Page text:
Jail always feels crowded because personal boundaries dissolve in its public and exposed arena. The room where we danced that night was small and felt even smaller with almost 20 excited women and volunteers who had come for the Resolana program. My first impulse was to try to create space (or at least a sense of spaciousness) by facilitating what my teacher Gabrielle calls the Porpoise walk. This is an exercise in which we walk around the room in all directions, looking for the empty space always available right in front of us. This walk grounds us in our feet, allows thoughts to fall away, breaks the ice, and opens up our body; front, back, sides, reminding us of the delightful sensation of choosing and following our own direction. There is deep medicine in this: within a few minutes the walls in this tiny room had fallen away; the space had become huge and all of us were like dolphins weaving in and around each other, connecting, beginning to experience a slight relaxation and, yes, even some freedom.

The 5Rhythms is a non-choreographed dance journey. It’s an exploration of the self, of how we move or cease to move. Our body is the primary vehicle for expressing all the possible states we can find ourselves in, giving them a creative voice and a chance for transformation. We all have tight spaces where we feel imprisoned: thoughts, feelings, rigid attitudes, in this we are no different from the women inmates. When we put ourselves in motion and start to seek space within our bodies, we can relax, find new and original energy available to us, and connect with our deep, instinctual truth. We can listen  to ourselves and know what we really need, what we need to do, what we have to let go, what we can look forward to, and how to just be alive in the moment. This is what we do during our 5Rhythms sessions at Dallas County Jail. I am always grateful that many of our community’s 5Rhythms dancers have also become Resolana volunteers. They come and share their dance and presence during our sessions, knowing that, even though they are giving of their time, they will receive amazing gifts from this experience. Our dances have become truly collaborative and synergetic.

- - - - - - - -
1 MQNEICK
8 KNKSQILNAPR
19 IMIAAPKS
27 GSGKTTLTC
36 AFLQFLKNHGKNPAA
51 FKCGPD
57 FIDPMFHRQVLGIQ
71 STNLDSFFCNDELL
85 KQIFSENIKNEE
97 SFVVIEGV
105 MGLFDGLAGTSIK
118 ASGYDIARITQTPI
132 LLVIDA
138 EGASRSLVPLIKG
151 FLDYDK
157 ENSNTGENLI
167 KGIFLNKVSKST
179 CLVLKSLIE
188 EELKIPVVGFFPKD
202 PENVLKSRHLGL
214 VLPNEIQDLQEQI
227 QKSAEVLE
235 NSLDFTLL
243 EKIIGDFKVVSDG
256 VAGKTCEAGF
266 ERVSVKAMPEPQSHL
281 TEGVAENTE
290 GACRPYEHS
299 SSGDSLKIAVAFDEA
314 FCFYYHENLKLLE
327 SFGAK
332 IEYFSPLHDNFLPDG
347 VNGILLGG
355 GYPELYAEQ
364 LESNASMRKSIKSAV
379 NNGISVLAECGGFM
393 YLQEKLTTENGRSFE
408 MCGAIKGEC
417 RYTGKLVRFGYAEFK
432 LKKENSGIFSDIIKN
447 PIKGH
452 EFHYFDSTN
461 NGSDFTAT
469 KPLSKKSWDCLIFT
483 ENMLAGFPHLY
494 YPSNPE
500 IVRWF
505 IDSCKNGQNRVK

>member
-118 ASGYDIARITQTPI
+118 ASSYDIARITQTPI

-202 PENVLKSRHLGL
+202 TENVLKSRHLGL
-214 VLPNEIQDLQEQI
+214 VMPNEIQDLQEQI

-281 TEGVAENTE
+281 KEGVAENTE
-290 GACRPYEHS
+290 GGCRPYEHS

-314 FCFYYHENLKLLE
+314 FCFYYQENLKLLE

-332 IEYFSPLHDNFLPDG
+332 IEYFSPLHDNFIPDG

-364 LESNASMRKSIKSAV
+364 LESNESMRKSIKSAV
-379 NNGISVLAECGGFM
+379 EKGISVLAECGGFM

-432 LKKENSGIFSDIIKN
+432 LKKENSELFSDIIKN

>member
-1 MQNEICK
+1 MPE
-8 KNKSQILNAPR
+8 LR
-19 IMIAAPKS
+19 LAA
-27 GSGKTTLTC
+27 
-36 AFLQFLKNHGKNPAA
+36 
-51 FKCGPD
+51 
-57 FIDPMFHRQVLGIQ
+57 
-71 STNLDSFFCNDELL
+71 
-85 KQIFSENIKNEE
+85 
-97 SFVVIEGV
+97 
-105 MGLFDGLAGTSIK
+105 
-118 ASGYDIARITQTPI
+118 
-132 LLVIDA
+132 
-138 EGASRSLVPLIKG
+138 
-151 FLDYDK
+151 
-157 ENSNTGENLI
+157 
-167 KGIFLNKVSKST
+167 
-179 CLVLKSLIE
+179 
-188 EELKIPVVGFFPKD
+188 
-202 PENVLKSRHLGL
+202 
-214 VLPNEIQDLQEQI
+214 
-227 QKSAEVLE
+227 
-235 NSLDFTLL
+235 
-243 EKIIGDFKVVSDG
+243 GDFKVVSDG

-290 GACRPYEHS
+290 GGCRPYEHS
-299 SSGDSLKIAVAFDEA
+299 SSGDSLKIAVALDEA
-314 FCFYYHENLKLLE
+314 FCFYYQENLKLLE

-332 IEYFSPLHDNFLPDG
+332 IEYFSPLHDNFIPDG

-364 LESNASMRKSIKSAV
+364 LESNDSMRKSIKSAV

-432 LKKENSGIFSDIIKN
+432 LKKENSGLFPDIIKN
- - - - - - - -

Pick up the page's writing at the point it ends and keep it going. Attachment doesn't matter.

Dancing with the ladies was a celebration for us all.  I left realizing that the body provides an inestimable and inexhaustible source of energy which can transcend even the most dismal physical and emotional barriers.
Amanda A.
5Rhythms dancer volunteer

My volunteers and I often arrive without knowing what is happening in the jail. There can be joy and sadness at some of the women being let go, there can be changes happening due to Pod assignments, there can be tension from strained relationships, there is always stress and anxiety as the women face themselves and each other in this intense container. To create physical and emotional space around their experience, I encourage them to move with whatever sensations and emotions are happening in them: the jittery-anxious-just-before-court dance; the sad-missing-my-kids dance; the sleepy-lethargic-up-all-night dance; the crowded-can’t-hide dance; the I-just realized-I-am-ok-and-have-hope dance.